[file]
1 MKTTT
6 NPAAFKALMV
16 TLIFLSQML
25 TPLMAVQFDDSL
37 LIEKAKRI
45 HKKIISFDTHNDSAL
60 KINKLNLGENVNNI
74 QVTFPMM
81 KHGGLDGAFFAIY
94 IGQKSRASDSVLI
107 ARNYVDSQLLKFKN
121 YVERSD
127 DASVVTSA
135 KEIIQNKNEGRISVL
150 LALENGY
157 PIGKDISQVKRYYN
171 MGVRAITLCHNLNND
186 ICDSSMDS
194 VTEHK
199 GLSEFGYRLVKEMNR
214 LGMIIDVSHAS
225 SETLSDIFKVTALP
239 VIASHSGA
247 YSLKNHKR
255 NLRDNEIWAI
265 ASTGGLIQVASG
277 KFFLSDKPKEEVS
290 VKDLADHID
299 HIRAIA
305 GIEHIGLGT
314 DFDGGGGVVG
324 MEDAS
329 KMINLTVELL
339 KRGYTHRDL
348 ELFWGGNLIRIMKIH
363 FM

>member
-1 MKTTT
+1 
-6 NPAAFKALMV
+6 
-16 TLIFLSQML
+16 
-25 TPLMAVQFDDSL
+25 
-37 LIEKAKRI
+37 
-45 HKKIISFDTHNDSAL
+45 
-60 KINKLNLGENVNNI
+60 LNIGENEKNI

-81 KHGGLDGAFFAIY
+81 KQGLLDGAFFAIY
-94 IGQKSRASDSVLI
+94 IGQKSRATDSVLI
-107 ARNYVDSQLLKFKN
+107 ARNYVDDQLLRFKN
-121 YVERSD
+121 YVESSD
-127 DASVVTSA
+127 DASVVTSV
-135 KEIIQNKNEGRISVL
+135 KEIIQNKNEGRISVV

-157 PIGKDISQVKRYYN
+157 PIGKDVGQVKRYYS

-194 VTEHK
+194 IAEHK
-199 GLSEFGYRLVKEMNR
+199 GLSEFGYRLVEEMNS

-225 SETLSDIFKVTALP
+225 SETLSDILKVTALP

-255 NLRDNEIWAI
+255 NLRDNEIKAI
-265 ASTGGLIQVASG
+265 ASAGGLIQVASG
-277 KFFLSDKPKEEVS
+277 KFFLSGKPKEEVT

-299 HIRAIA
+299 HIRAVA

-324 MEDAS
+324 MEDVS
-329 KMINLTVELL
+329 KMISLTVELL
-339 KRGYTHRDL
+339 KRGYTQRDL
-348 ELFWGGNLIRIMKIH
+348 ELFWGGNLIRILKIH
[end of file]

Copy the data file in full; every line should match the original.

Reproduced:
1 MKTTT
6 NPAAFKALMV
16 TLIFLSQML
25 TPLMAVQFDDSL
37 LIEKAKRI
45 HKKIISFDTHNDSAL
60 KINKLNLGENVNNI
74 QVTFPMM
81 KHGGLDGAFFAIY
94 IGQKSRASDSVLI
107 ARNYVDSQLLKFKN
121 YVERSD
127 DASVVTSA
135 KEIIQNKNEGRISVL
150 LALENGY
157 PIGKDISQVKRYYN
171 MGVRAITLCHNLNND
186 ICDSSMDS
194 VTEHK
199 GLSEFGYRLVKEMNR
214 LGMIIDVSHAS
225 SETLSDIFKVTALP
239 VIASHSGA
247 YSLKNHKR
255 NLRDNEIWAI
265 ASTGGLIQVASG
277 KFFLSDKPKEEVS
290 VKDLADHID
299 HIRAIA
305 GIEHIGLGT
314 DFDGGGGVVG
324 MEDAS
329 KMINLTVELL
339 KRGYTHRDL
348 ELFWGGNLIRIMKIH
363 FM

>member
-1 MKTTT
+1 
-6 NPAAFKALMV
+6 
-16 TLIFLSQML
+16 
-25 TPLMAVQFDDSL
+25 
-37 LIEKAKRI
+37 
-45 HKKIISFDTHNDSAL
+45 
-60 KINKLNLGENVNNI
+60 LNIGENEKNI

-81 KHGGLDGAFFAIY
+81 KQGLLDGAFFAIY
-94 IGQKSRASDSVLI
+94 IGQKSRATDSVLI
-107 ARNYVDSQLLKFKN
+107 ARNYVDDQLLRFKN
-121 YVERSD
+121 YVESSD
-127 DASVVTSA
+127 DASVVTSV
-135 KEIIQNKNEGRISVL
+135 KEIIQNKNEGRISVV

-157 PIGKDISQVKRYYN
+157 PIGKDVGQVKRYYS

-194 VTEHK
+194 IAEHK
-199 GLSEFGYRLVKEMNR
+199 GLSEFGYRLVEEMNS

-225 SETLSDIFKVTALP
+225 SETLSDILKVTALP

-255 NLRDNEIWAI
+255 NLRDNEIKAI
-265 ASTGGLIQVASG
+265 ASAGGLIQVASG
-277 KFFLSDKPKEEVS
+277 KFFLSGKPKEEVT

-299 HIRAIA
+299 HIRAVA

-324 MEDAS
+324 MEDVS
-329 KMINLTVELL
+329 KMISLTVELL
-339 KRGYTHRDL
+339 KRGYTQRDL
-348 ELFWGGNLIRIMKIH
+348 ELFWGGNLIRILKIH